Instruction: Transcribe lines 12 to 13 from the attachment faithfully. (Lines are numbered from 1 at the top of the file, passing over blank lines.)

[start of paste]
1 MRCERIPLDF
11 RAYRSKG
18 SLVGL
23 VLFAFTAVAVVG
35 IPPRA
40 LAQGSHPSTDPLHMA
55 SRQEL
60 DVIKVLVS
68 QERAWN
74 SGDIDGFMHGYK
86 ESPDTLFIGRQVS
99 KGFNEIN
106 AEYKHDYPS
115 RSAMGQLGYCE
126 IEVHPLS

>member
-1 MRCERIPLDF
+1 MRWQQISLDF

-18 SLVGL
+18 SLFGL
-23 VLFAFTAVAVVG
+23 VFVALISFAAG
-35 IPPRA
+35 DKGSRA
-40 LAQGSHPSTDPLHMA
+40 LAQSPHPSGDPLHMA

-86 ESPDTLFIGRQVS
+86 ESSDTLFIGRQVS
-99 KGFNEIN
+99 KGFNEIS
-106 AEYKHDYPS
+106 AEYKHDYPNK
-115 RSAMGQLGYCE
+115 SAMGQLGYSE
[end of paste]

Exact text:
99 KGFNEIN
106 AEYKHDYPS